Viruses 'fourth major branch of life'
Viruses are ancient living organisms and not inanimate molecular remnants, new research indicates, and should be regarded as a fourth major branch of life.
Rather than comparing genetic sequences, which are unstable and change rapidly over time, the University of Illinois researchers looked instead at the three-dimensional, structural domains of proteins.
These folds are relatively stable molecular fossils that offer clues to ancient evolutionary events, says professor Gustavo Caetano-Anollés. Some appear only in one group, while others are common to all organisms studied so far.
"We make a very basic assumption that structures that appear more often and in more groups are the most ancient structures," he says.
Most efforts to document the relatedness of all living things have left viruses out of the equation.
"We've always been looking at the Last Universal Common Ancestor by comparing cells," says Caetano-Anollés. "We never added viruses. So we put viruses in the mix to see where these viruses came from."
The researchers trawled through all the protein folds occurring in more than 1,000 organisms representing bacteria, viruses, the microbes known as archaea, and all other living things. They included giant viruses because they are large and complex, with genomes that rival - and in some cases exceed - those of the simplest bacteria.
"The giant viruses have incredible machinery that seems to be very similar to the machinery that you have in a cell," says Caetano-Anollés. "They have complexity and we have to explain why."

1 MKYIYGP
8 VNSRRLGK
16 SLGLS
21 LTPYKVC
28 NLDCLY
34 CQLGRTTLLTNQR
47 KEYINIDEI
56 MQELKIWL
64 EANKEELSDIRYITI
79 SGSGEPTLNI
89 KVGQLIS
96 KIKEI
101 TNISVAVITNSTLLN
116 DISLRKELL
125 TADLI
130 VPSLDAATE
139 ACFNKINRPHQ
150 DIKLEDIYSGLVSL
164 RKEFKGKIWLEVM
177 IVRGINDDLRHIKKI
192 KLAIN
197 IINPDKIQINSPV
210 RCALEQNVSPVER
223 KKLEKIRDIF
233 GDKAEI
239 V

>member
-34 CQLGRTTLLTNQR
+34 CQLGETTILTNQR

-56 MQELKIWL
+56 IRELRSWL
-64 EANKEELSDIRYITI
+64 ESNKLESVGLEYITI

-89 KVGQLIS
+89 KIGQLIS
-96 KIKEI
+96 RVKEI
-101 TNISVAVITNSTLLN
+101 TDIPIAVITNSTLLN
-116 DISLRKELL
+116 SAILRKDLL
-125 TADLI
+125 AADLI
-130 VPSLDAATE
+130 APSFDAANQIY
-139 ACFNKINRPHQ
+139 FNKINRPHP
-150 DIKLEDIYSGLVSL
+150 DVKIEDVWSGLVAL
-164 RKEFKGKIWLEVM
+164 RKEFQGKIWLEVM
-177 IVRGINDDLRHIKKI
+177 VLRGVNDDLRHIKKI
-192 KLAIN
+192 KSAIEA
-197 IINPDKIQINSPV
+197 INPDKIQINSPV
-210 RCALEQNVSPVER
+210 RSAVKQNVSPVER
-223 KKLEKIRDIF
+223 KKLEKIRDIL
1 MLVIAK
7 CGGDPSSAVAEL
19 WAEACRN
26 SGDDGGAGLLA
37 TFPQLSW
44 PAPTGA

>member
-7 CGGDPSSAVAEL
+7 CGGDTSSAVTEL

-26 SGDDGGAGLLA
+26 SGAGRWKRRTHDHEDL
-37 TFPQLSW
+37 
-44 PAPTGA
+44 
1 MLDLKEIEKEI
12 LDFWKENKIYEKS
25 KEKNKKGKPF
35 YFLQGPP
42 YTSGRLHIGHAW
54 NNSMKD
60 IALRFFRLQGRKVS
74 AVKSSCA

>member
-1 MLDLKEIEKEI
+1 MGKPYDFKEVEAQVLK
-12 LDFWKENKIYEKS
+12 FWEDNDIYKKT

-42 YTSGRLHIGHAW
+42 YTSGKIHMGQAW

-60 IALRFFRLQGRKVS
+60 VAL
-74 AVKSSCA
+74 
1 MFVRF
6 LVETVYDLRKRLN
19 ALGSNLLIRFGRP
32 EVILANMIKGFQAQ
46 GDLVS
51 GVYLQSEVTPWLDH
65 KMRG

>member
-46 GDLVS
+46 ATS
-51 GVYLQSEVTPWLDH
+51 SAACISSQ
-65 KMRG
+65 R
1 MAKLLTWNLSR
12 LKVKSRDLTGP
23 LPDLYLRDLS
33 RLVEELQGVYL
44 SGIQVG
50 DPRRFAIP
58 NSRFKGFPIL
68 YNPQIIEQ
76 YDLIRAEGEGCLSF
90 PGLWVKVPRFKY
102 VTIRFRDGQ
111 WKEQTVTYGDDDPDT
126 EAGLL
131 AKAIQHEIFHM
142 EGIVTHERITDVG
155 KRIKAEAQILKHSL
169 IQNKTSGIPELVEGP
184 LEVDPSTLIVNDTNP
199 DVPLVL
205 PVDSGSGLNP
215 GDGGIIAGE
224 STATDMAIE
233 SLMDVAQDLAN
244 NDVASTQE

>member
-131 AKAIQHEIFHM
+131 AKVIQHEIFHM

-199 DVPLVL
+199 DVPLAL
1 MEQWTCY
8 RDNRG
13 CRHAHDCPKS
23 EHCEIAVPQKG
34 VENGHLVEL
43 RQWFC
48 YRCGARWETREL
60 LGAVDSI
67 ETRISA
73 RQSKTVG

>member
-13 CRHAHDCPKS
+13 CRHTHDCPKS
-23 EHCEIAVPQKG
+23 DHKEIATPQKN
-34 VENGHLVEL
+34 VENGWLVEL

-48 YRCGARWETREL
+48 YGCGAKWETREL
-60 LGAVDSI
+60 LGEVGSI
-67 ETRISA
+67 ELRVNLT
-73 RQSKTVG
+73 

Part of that complexity includes enzymes involved in translating the genetic code into proteins - a surprising find, since viruses lack all other known protein-building machinery and commandeer host proteins to do the work for them instead.
In the new study, the researchers mapped the evolutionary relationships between the protein endowments of hundreds of organisms and used the information to build a new universal tree of life.
This tree had four clearly differentiated branches, with giant viruses appearing alongside bacteria, archaea and eukarya.
Many of the most ancient protein folds - those found in most cellular organisms - were also present in the giant viruses, suggesting that these viruses appeared quite early in evolution.
The new analysis adds to the evidence that giant viruses were originally much more complex than they are today and experienced a dramatic reduction in their genomes over time - likely explaining their eventual adoption of a parasitic lifestyle.
"This study offers more evidence that viruses are embedded in the fabric of life," says Caetano-Anollés.